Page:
Snowmobiling in the Black Hills

September 7, 2010
Filed under Sled Trips

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Dave was stuck.

A half-hour into our first morning of riding, still within sight of the main trail we had left for our first off-trail adventure in the epic Black Hills of South Dakota, my buddy Dave’s MX Z 600 sat with the back end trenched 3 feet deep.

The rest of us flatlanders un-did our chin straps and pulled off our helmets, knowing the depth and angle of Dave’s sled, not to mention the added altitude, meant we’d be working up a sweat getting him out.

“How did you get stuck already? Weren’t you following John’s tracks,” another friend, Steve, teased. Dave wore a sheepish grin. We’d dug Dave out plenty of times before on some Michigan Upper Peninsula trips, so this was fully expected. But, damn, we were just getting started…

Over the next three days, we would all get stuck – in fact, by end of day 3, we would find a vast, completely untouched, powder-filled meadow that dreams are made of. We all got stuck there, and had a riot doing it.

The snowy meadow provided a dramatic end to a trip that was years in the making, yet bound to be repeated soon. For three of the four members of our group, it was a first-time experience riding at altitudes over 2,000 feet. The Black Hills proved to be an absolutely perfect first-trip-west for these guys. It features a wonderful 350-mile trail system with stunning scenery and interesting places to go, yet seemingly unending off-trail possibilities in the 1.3-million-acre Black Hills National Forest. Altitudes are low enough (max 6,700 feet) that our flatlander lungs, 121-inch tracks and Midwestern riding skills could get by.

Now that the western-riding hook has been set, our annual riding trip may never return to the flatlands again.


Eight Years Of Planning

About eight years ago, my sister-in-law’s then-fiancé, Steve, was helping hold down the couch and empty some 12-ounce bottles when he asked about a trip I had just returned from in Utah. He’d been in the mountains skiing before, but had never pulled a rope on a sled west of Minnesota.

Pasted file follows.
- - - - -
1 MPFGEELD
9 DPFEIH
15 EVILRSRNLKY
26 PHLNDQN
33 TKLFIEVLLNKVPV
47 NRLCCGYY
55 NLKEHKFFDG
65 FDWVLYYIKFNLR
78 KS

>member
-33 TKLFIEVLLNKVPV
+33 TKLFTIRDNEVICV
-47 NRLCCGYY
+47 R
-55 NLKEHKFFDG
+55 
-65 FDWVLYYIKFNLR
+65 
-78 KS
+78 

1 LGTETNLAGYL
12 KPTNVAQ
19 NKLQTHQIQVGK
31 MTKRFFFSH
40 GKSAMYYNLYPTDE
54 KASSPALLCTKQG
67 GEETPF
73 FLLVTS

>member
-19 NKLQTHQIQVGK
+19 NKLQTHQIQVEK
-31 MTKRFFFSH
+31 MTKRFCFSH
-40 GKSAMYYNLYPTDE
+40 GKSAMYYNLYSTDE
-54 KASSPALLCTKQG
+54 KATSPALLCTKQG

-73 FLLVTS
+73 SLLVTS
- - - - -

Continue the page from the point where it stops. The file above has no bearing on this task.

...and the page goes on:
I talked briefly about the joys of western riding and then said, “Well, let’s just plan a trip for next winter – you’ll be family by then, and we’ll both be looking for an excuse to get away!” We turned to an atlas and started planning a trip — the Black Hills would be our destination, we decided. It was only about 9 hours away, it would allow Steve to get used to the altitude, and he could bring his MX Z 800.

We were set to go the following March, but the snow didn’t stick in the Black Hills that spring. Instead of canceling the “guys getaway,” we rode instead in Wisconsin and Michigan. We’d go to the Black Hills the following spring, we pledged, and a couple more friends were added to the agenda, including my longtime close friend Dave.

When the next March came, the Black Hills had yet another relatively bad season, and we headed back to Michigan’s U.P. Suddenly, the late winter snowmobiling trip started taking on its own form – northern Minnesota one year, Michigan’s U.P. the next, etc. We had a great time each year, but our original focus was lost. This was supposed to be a grand adventure to the West.

Last winter I made a proclamation: It was the Black Hills or bust. Dave invited Jeff, a buddy from Ohio with whom he served in the Navy 20 years earlier, and the trip was set.

The Trailhead


After Dave and Steve rejetted and clutched their respective MX Zs for the altitude, we left the Minneapolis area and headed west. Nine hours later we picked up Jeff at the Rapid City International Airport and found lodging.